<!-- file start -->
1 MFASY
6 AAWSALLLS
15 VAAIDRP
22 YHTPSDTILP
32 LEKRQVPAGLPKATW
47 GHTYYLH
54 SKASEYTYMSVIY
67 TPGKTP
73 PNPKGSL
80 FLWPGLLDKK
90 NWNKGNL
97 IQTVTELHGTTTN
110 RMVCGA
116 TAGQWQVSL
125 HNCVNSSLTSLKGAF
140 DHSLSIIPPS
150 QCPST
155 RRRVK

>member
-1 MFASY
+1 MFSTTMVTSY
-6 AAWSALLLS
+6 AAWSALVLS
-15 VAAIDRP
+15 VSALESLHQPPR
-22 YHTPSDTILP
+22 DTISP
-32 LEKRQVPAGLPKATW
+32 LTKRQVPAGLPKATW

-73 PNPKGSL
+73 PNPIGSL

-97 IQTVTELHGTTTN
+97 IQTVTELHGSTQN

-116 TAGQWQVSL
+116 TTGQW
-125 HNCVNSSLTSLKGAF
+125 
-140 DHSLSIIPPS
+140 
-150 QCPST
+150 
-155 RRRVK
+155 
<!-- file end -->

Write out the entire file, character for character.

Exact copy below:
1 MFASY
6 AAWSALLLS
15 VAAIDRP
22 YHTPSDTILP
32 LEKRQVPAGLPKATW
47 GHTYYLH
54 SKASEYTYMSVIY
67 TPGKTP
73 PNPKGSL
80 FLWPGLLDKK
90 NWNKGNL
97 IQTVTELHGTTTN
110 RMVCGA
116 TAGQWQVSL
125 HNCVNSSLTSLKGAF
140 DHSLSIIPPS
150 QCPST
155 RRRVK

>member
-1 MFASY
+1 MFSTTMVTSY
-6 AAWSALLLS
+6 AAWSALVLS
-15 VAAIDRP
+15 VSALESLHQPPR
-22 YHTPSDTILP
+22 DTISP
-32 LEKRQVPAGLPKATW
+32 LTKRQVPAGLPKATW

-73 PNPKGSL
+73 PNPIGSL

-97 IQTVTELHGTTTN
+97 IQTVTELHGSTQN

-116 TAGQWQVSL
+116 TTGQW
-125 HNCVNSSLTSLKGAF
+125 
-140 DHSLSIIPPS
+140 
-150 QCPST
+150 
-155 RRRVK
+155 